A week ago, I elbowed my way through crowded New York tastings of 2015 Burgundies, touted as the best in decades.
The city is a hotbed of Burgundy lovers who swoon over the world’s most famous pinot noirs, so sommeliers, retailers and journalists were sipping, spitting, and, I have to admit, shoving, to sample as many as possible. The goal: to decide whether or not the hyperbole was just hype.
Trust me, it’s not.
The reputation of this vintage is deserved, especially for the reds. Rich, ripe, hedonistic, succulent, and mouth filling, they have cashmere-like texture and that juicy acidity that makes you want to take another sip, and then another. You’re really going to want them. Most are so good they even make you forget current politics, at least while you’re drinking.
As Anne Parent of Domaine Parent said with a big smile while splashing one of her spicy, earthy, plush Pommards into my glass, “It’s a yum-yum vintage.”
Sadly, there’s one big problem for all us Burgundy aficionados: constantly rising prices. Star reds, such as Domaine Armand Rousseau Chambertin Clos de Beze and Comte Louis-Michel Liger-Belair La Romanée now cost (weep!) $1,500 to $3,000 a bottle and up. So I was on the prowl for seriously seductive but far more reasonably priced whites and reds at the tastings.
Budding collectors take note: This is a good time to start stocking up; even though most reds won’t be available till later this year, you can lock in a supply by buying futures.
Most famous producers have a volume problem. It’s the sad wine story of limited supply and insatiable demand, and wineries are putting up their 2015 prices to compensate for the disastrous vintage of 2016, in which many lost 50 percent of the crop.
What made the wines so good in 2015 was an unusually dry, warm, low-stress growing season with rain at mostly the right times. It’s what growers call a "solar" vintage because of the number of hours of sunshine. At a tasting at the Modern restaurant, Frederic Barnier, winemaker at Maison Louis Jadot, told me, “ There was no reason for anyone to make bad reds. The challenge was picking at the right time.”
Yes, a couple of spots got hit by hail, but the most amazing thing about 2015, many vignerons said, was that the grapes were so perfect. Parent sorted out only .05 percent.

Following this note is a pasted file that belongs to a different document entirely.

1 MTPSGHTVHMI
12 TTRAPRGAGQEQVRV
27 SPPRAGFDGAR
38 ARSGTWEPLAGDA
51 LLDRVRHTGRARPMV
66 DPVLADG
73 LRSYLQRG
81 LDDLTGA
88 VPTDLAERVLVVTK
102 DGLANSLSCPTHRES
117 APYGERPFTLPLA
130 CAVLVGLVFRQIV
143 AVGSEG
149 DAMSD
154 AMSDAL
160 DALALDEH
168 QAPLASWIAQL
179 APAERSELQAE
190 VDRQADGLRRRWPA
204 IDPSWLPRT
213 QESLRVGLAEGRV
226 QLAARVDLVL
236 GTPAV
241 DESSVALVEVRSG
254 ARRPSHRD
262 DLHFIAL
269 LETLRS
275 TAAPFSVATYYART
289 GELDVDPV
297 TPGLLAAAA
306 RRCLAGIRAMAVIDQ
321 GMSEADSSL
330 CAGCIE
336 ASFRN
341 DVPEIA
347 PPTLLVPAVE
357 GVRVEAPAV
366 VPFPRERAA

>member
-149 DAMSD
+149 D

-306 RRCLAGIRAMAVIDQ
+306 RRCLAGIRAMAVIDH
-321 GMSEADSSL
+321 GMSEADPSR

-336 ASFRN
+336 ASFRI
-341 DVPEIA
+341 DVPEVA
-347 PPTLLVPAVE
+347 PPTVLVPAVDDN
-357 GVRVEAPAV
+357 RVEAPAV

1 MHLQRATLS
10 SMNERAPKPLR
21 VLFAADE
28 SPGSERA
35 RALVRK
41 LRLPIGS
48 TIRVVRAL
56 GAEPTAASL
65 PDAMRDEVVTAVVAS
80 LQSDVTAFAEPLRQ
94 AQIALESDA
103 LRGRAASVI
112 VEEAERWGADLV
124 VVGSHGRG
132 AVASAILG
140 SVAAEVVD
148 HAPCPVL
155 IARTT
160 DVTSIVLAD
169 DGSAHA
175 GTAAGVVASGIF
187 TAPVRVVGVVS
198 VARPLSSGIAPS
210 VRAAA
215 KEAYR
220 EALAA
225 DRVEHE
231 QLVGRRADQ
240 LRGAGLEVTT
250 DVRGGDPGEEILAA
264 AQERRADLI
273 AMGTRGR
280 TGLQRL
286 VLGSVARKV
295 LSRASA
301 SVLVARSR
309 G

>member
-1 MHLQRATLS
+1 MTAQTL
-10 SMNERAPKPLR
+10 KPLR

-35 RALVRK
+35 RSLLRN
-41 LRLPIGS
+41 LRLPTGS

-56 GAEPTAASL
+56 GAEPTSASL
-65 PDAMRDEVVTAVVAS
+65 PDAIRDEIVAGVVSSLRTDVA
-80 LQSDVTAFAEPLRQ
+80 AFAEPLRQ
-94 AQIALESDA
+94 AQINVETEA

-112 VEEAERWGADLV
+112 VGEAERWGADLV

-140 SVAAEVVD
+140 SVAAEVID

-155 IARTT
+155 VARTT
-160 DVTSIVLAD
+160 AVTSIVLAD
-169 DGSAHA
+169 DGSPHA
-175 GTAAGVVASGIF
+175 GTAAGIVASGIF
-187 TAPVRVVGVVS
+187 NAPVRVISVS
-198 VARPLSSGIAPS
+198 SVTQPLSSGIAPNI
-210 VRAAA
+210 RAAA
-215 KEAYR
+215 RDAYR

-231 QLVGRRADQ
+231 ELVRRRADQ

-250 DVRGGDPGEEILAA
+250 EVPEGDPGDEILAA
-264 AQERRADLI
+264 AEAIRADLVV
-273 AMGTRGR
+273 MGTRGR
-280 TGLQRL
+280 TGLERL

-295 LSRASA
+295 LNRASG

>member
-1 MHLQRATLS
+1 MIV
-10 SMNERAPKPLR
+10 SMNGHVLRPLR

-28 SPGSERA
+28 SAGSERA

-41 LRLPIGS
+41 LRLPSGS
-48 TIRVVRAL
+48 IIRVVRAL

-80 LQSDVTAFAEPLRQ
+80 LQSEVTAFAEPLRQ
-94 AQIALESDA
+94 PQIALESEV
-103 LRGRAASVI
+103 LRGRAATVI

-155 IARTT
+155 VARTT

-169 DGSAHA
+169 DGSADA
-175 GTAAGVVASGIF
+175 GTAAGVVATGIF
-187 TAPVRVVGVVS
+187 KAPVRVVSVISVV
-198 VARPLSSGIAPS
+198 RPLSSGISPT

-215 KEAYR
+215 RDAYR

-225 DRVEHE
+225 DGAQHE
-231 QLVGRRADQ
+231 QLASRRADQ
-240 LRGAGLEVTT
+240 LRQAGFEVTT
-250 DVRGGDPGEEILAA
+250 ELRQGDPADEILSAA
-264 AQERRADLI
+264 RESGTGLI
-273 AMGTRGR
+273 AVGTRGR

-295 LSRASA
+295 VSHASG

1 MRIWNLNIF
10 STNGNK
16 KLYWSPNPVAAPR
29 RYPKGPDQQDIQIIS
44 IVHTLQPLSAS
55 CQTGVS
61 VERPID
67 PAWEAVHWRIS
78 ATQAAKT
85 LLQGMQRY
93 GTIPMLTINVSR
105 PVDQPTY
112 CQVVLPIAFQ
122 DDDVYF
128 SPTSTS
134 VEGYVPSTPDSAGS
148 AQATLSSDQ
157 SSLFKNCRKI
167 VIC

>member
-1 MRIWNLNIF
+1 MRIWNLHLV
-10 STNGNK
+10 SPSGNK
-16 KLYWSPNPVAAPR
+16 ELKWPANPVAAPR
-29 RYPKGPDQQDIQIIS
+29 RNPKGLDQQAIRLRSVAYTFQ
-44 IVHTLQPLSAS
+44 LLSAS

Overall, reds are better than whites, which shone in 2014. The whites from 2015 are sunnier, with smooth opulent textures, and will be ready to drink much faster than those from 2014, with more acidity, structure, and mineral tang.
“You’ll be able to keep the reds 20 years or more,” said soft-spoken Frederic Mugnier of Domaine Jacques-Frederic Mugnier, widely known as "the master of Chambolle-Musigny."
Because the vintage is consistently successful, even basic Bourgogne rouge and village-level wines are delicious, especially those labeled vieilles vignes (old vines). In Burgundy’s pyramid of quality, regional Bourgogne is the lowest level, wines from dozens of village appellations are the next step up, wines from premiers crus vineyards above them, and grands crus at the top. In 2015, values lurk in village level wines from top producers, such low-buzz appellations as Auxey Duresses and Marsannay, and, for whites, in undervalued Chablis.
Top 2015 Burgundy Buys Under $100Whites
Samuel Billaud Chablis Les Vaillons Vieilles Vignes ($37): This pure, crystalline white has aromas of white flowers and precise, minerally flavors. Billaud, whose family owned Domaine Billaud-Simon, went out on his own in 2014.
Patrick Piuze Chablis Les Forêts ($55): Long, intense, and rich, this premier cru is savory and salty. Piuze, a native of Canada, now has a well-deserved cult reputation. (Look also for his less expensive Terroir series.)
Louis Jadot Domaine Gagey Bourgogne Le Chapitre ($30): With bright red fruit flavors, this lush wine from a vineyard in Chenove, in the northern Côte de Nuits, is positively gulpable.
Domaine Faiveley Mercurey Rouge ($33): This village-level wine from a negociant over-performs for the price. It has surprising structure, typical Burgundy earth and mineral aromas, and a bright cherry deliciousness.
Domaine Lamarche Bourgogne Hautes Côtes de Nuits ($37): Real pinot character, vibrant earth and cherry flavors, and a silky texture mark this modestly priced wine from an estate in Vosne-Romanée.
Domaine Parent Bourgogne Pinot Noir Selection Pomone ($37): This domaine in Pommard made superb premier cru reds in 2015. This less expensive special Bourgogne rouge cuvée is generous and vivid, with concentrated red berry fruit flavors.
Domaine Lignier-Michelot Morey St. Denis Vieille Vignes ($67): Concentrated and fleshy, this intriguing village wine from old vines has aromas of rose petals and combines freshness and depth. It’s spicy and concentrated, with a lush seductive quality.
Domaine du Comte Armand Auxey Duresses Rouge 1er cru ($68): Noted for its sophisticated Pommard from its Clos des Epeneaux vineyard, this domaine also produces other reds. This one is silky and smoky, with sensual aromas and black cherry flavours.
Domaine Michel Lafarge Volnay Vendanges Selectionées ($78): This organic and biodynamic domaine is the epitome of Volnay, and this village wine is a stunner, built to age. It’s pure and complex, with aromas of cherries and rose petals, lots of chalky minerality, and a generous taste of red plums.
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